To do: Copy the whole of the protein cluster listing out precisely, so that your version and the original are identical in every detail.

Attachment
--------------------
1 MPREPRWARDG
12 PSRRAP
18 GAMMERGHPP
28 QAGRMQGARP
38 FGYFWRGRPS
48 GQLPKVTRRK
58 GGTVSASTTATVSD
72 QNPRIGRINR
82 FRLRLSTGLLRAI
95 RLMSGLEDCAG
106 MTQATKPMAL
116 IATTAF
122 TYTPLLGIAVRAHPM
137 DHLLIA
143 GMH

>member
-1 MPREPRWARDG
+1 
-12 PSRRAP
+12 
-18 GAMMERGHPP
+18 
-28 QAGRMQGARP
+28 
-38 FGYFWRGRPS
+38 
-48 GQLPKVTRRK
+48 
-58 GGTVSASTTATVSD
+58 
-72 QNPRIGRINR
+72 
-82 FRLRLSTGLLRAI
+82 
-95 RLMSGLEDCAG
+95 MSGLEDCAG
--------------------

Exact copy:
1 MPREPRWARDG
12 PSRRAP
18 GAMMERGHPP
28 QAGRMQGARP
38 FGYFWRGRPS
48 GQLPKVTRRK
58 GGTVSASTTATVSD
72 QNPRIGRINR
82 FRLRLSTGLLRAI
95 RLMSGLEDCAG
106 MTQATKPMAL
116 IATTAF
122 TYTPLLGIAVRAHPM
137 DHLLIA
143 GMH

>member
-1 MPREPRWARDG
+1 
-12 PSRRAP
+12 
-18 GAMMERGHPP
+18 
-28 QAGRMQGARP
+28 
-38 FGYFWRGRPS
+38 
-48 GQLPKVTRRK
+48 
-58 GGTVSASTTATVSD
+58 
-72 QNPRIGRINR
+72 
-82 FRLRLSTGLLRAI
+82 
-95 RLMSGLEDCAG
+95 MSGLEDCAG